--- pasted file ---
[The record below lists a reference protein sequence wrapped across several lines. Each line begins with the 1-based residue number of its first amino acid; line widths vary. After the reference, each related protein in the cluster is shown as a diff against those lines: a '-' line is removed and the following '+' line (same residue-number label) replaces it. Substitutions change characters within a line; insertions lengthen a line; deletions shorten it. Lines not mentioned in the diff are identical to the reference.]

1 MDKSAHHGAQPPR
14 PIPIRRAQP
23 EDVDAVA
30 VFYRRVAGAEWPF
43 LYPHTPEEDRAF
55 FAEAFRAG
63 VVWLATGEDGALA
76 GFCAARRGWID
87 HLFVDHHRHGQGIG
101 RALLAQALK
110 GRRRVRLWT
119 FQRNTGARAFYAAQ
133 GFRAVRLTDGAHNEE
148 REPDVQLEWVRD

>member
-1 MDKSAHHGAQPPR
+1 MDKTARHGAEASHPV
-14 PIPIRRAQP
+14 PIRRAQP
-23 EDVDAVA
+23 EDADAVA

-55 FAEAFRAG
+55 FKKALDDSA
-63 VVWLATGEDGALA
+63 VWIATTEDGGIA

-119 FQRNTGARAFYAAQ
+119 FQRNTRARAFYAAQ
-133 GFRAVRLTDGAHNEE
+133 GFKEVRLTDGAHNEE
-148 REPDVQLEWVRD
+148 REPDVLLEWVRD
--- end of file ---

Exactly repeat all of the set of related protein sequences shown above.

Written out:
[The record below lists a reference protein sequence wrapped across several lines. Each line begins with the 1-based residue number of its first amino acid; line widths vary. After the reference, each related protein in the cluster is shown as a diff against those lines: a '-' line is removed and the following '+' line (same residue-number label) replaces it. Substitutions change characters within a line; insertions lengthen a line; deletions shorten it. Lines not mentioned in the diff are identical to the reference.]

1 MDKSAHHGAQPPR
14 PIPIRRAQP
23 EDVDAVA
30 VFYRRVAGAEWPF
43 LYPHTPEEDRAF
55 FAEAFRAG
63 VVWLATGEDGALA
76 GFCAARRGWID
87 HLFVDHHRHGQGIG
101 RALLAQALK
110 GRRRVRLWT
119 FQRNTGARAFYAAQ
133 GFRAVRLTDGAHNEE
148 REPDVQLEWVRD

>member
-1 MDKSAHHGAQPPR
+1 MDKTARHGAEASHPV
-14 PIPIRRAQP
+14 PIRRAQP
-23 EDVDAVA
+23 EDADAVA

-55 FAEAFRAG
+55 FKKALDDSA
-63 VVWLATGEDGALA
+63 VWIATTEDGGIA

-119 FQRNTGARAFYAAQ
+119 FQRNTRARAFYAAQ
-133 GFRAVRLTDGAHNEE
+133 GFKEVRLTDGAHNEE
-148 REPDVQLEWVRD
+148 REPDVLLEWVRD